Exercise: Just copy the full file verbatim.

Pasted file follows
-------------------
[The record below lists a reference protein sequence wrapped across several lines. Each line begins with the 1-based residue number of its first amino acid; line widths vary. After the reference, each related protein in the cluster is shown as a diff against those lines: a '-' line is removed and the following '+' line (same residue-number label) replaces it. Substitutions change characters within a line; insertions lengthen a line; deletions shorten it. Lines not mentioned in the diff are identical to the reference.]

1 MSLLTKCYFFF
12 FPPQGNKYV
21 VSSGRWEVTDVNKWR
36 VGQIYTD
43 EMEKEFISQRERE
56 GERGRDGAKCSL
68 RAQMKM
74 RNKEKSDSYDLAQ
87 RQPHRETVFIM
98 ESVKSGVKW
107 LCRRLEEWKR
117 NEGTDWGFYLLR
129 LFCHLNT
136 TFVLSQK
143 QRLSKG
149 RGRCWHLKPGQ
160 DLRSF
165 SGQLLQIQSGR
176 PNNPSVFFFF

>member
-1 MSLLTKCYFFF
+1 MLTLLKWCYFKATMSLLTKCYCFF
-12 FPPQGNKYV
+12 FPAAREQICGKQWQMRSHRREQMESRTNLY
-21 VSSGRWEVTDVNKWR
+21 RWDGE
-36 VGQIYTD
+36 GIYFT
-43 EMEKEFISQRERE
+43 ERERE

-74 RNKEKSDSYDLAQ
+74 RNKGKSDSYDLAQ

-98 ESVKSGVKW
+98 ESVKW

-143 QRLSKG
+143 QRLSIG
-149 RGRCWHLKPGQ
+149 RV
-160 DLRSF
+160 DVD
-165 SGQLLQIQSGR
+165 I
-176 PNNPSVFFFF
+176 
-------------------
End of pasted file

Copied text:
[The record below lists a reference protein sequence wrapped across several lines. Each line begins with the 1-based residue number of its first amino acid; line widths vary. After the reference, each related protein in the cluster is shown as a diff against those lines: a '-' line is removed and the following '+' line (same residue-number label) replaces it. Substitutions change characters within a line; insertions lengthen a line; deletions shorten it. Lines not mentioned in the diff are identical to the reference.]

1 MSLLTKCYFFF
12 FPPQGNKYV
21 VSSGRWEVTDVNKWR
36 VGQIYTD
43 EMEKEFISQRERE
56 GERGRDGAKCSL
68 RAQMKM
74 RNKEKSDSYDLAQ
87 RQPHRETVFIM
98 ESVKSGVKW
107 LCRRLEEWKR
117 NEGTDWGFYLLR
129 LFCHLNT
136 TFVLSQK
143 QRLSKG
149 RGRCWHLKPGQ
160 DLRSF
165 SGQLLQIQSGR
176 PNNPSVFFFF

>member
-1 MSLLTKCYFFF
+1 MLTLLKWCYFKATMSLLTKCYCFF
-12 FPPQGNKYV
+12 FPAAREQICGKQWQMRSHRREQMESRTNLY
-21 VSSGRWEVTDVNKWR
+21 RWDGE
-36 VGQIYTD
+36 GIYFT
-43 EMEKEFISQRERE
+43 ERERE

-74 RNKEKSDSYDLAQ
+74 RNKGKSDSYDLAQ

-98 ESVKSGVKW
+98 ESVKW

-143 QRLSKG
+143 QRLSIG
-149 RGRCWHLKPGQ
+149 RV
-160 DLRSF
+160 DVD
-165 SGQLLQIQSGR
+165 I
-176 PNNPSVFFFF
+176 